The Australian Securities and Investments Commission (ASIC) will investigate whether the Future Fund was "tipped off" on the proposed separation of Telstra by Communications Minister Stephen Conroy.
The Future Fund, which dumped $2.4 billion Telstra shares just weeks before Stephen Conroy announced the proposed separation of Telstra, will be investigated by the corporate watchdog ASIC after Family First Senator Steve Fielding successfully moved for an inquiry in the Senate as to why the fund had sold a "huge chunk" of its stake in the telco.
The commission will examine the disposal of all Telstra shares in the past 12 months and report back to the Senate by November 16, Senator Fielding said.
“I don’t know if the Future Fund had any unfair advance notice or not, but there are certainly quite a few people out there who are sceptical," Fielding said.
He said that "mum and dad investors" had the right to know if the Future Fund had an "unfair advantage" beyond knowledge that was already in the public domain.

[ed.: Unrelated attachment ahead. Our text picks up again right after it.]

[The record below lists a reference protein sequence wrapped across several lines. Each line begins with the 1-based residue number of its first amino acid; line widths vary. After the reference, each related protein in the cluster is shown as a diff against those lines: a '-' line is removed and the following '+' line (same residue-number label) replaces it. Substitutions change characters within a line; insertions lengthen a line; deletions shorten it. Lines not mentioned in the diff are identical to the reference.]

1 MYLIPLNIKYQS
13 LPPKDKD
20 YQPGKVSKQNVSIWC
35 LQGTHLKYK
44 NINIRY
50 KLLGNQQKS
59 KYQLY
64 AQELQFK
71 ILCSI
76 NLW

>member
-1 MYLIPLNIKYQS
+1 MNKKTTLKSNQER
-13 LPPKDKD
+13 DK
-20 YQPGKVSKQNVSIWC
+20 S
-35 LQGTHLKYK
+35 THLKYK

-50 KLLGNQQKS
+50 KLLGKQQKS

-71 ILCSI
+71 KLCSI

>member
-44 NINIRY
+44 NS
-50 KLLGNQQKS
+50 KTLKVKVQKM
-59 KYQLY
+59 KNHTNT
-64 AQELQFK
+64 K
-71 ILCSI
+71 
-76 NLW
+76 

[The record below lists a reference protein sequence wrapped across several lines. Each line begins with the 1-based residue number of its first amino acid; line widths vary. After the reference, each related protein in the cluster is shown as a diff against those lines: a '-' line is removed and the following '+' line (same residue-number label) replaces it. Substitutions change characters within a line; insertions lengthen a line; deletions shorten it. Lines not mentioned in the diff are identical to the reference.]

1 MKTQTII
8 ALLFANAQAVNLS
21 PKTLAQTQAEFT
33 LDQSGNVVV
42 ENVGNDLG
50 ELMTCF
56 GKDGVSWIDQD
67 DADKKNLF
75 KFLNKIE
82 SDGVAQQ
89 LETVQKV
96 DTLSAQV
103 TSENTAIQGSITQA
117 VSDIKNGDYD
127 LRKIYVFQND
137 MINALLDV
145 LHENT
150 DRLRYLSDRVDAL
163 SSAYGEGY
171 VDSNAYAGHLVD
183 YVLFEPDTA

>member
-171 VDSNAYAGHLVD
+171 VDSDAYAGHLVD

“This inquiry is only fair to make sure all parties involved are squeaky clean and there was no funny business involved," Fielding said.
On October 20, Senator Fielding said he had "concerns that the 1.3 million mums and dads who invested in Telstra in good faith may have been hung out to dry".
On ABC's Lateline a month earlier, Communications Minister Stephen Conroy said he "knew nothing" about Future Fund chairman David Murray's plans to decide to move from a 15 percent to 10 percent stake in Telstra.
"David Murray and I have had no conversations at any stage about the Government's plans to move in this direction," Conroy said at the time.
He added that the ASX and ASIC were "welcome to look at anything they want to around the basis of David Murray's decision and the basis of the Government's announcements".